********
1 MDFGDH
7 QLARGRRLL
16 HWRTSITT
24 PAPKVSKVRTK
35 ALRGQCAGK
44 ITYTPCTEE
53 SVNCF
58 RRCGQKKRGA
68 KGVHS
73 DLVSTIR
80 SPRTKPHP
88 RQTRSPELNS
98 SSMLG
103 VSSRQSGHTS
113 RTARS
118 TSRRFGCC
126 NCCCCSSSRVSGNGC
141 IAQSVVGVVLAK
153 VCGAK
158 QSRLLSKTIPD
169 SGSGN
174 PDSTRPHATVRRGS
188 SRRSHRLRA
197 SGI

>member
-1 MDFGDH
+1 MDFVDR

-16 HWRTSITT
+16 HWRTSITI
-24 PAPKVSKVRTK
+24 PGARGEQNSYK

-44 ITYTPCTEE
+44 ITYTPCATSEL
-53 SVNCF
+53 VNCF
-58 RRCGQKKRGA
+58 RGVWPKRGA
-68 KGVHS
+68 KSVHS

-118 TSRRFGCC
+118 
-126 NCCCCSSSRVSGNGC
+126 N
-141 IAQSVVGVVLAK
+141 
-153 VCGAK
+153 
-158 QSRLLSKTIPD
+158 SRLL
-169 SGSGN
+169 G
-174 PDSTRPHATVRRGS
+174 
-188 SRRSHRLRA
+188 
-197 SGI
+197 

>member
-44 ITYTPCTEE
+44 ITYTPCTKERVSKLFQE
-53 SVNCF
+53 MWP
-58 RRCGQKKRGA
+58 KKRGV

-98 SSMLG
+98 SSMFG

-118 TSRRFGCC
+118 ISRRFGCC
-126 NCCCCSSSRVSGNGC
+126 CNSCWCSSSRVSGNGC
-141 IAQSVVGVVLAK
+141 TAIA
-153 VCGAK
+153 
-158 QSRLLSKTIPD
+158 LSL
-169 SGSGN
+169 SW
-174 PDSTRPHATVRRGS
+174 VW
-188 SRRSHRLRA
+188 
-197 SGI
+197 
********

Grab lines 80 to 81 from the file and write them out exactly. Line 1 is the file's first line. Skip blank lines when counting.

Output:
+174 VW
-188 SRRSHRLRA